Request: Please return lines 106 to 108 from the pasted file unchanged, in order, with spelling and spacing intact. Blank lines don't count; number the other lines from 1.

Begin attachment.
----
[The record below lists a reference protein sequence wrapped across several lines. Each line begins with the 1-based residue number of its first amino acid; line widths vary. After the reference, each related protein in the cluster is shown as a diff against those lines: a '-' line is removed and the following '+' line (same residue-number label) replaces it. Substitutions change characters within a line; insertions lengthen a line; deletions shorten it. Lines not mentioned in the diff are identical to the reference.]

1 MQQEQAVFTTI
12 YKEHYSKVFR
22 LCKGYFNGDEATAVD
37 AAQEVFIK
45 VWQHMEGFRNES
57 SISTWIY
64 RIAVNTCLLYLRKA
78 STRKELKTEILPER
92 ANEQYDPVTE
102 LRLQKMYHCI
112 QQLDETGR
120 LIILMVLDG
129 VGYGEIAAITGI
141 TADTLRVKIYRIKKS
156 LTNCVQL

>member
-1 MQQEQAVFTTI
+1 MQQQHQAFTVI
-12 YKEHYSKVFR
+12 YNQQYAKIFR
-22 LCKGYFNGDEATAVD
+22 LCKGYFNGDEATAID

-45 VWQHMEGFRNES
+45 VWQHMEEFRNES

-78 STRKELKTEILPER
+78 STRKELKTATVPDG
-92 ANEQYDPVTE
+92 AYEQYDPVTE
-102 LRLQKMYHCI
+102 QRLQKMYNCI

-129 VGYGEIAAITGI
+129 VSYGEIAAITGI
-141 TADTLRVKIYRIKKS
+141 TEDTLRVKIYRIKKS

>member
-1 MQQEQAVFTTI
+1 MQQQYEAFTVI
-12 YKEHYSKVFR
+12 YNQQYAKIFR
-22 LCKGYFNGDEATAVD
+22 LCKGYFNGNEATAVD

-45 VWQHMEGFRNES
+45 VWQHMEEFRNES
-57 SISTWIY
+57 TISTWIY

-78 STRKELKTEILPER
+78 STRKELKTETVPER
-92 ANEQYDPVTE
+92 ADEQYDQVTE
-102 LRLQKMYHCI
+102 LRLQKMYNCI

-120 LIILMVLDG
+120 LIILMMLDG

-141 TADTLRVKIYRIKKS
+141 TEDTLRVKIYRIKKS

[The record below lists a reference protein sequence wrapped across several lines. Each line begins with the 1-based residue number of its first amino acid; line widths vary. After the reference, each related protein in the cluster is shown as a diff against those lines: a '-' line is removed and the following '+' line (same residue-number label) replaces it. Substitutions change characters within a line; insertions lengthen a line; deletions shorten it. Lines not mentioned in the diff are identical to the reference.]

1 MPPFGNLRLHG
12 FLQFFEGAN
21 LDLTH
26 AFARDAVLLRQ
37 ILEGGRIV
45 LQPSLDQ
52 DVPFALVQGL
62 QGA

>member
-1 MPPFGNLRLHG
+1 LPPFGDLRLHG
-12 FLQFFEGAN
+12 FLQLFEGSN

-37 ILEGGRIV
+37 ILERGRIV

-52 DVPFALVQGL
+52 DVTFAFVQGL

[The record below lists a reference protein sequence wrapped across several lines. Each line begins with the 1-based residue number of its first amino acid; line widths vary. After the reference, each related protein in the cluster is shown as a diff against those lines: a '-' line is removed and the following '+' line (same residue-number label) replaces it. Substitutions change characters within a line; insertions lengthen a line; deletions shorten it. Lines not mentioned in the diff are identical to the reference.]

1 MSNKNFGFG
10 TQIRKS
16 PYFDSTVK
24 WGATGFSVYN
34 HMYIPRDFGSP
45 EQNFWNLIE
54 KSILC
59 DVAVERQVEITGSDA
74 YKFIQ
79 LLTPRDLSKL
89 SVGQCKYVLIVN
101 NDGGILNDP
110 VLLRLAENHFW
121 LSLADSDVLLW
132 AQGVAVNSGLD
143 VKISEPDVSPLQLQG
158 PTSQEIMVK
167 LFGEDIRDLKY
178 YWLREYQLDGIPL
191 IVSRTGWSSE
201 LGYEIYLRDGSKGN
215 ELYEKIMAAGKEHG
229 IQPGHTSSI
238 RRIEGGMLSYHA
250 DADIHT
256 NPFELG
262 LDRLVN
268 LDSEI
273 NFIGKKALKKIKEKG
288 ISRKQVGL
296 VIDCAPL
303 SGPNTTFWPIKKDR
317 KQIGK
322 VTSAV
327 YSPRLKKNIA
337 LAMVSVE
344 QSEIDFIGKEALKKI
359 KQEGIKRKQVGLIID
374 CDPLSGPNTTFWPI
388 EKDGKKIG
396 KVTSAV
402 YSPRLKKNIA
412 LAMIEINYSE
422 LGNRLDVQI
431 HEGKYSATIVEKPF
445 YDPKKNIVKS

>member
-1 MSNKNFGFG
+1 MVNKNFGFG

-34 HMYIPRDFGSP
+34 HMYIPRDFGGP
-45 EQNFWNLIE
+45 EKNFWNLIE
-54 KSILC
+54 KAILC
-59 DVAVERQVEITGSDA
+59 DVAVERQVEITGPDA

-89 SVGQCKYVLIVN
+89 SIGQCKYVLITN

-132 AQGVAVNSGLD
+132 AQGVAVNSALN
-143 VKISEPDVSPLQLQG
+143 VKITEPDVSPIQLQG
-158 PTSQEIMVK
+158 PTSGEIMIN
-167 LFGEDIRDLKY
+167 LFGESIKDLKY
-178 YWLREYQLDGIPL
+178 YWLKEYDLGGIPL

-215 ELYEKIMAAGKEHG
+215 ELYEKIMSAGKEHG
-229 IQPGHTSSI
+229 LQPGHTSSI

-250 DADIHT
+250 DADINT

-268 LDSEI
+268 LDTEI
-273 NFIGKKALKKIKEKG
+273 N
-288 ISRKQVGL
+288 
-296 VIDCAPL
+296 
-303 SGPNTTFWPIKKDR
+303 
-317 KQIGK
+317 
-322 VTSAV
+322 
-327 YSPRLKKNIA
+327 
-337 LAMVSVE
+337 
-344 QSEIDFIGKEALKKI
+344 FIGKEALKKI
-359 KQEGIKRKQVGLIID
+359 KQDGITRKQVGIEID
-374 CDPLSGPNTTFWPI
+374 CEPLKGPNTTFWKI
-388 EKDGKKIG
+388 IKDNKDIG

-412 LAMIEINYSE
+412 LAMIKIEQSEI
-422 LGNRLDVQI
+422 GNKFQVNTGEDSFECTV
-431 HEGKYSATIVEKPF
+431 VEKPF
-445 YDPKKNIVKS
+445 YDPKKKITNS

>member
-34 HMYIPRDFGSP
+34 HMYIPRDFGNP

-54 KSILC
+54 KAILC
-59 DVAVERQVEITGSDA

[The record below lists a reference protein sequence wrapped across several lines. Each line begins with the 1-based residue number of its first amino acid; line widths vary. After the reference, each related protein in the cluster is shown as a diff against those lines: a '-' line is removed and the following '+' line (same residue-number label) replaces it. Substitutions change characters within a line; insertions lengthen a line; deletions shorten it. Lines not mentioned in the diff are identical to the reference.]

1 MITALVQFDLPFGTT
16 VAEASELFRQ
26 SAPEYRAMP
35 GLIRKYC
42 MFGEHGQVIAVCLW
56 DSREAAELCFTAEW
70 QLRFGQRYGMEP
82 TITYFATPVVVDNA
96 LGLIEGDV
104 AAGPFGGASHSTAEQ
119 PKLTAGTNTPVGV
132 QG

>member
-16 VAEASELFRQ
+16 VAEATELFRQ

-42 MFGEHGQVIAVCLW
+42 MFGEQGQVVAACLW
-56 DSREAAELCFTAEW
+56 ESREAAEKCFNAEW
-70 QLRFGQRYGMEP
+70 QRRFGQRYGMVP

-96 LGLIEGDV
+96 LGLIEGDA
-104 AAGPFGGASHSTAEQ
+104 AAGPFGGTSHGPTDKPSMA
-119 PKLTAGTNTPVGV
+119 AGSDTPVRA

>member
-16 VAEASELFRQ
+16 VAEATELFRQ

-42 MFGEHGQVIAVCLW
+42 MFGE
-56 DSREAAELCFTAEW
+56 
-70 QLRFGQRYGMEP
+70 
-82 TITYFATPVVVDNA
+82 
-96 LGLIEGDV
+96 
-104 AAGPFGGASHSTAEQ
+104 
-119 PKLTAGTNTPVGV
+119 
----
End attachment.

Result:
296 VIDCAPL
303 SGPNTTFWPIKKDR
317 KQIGK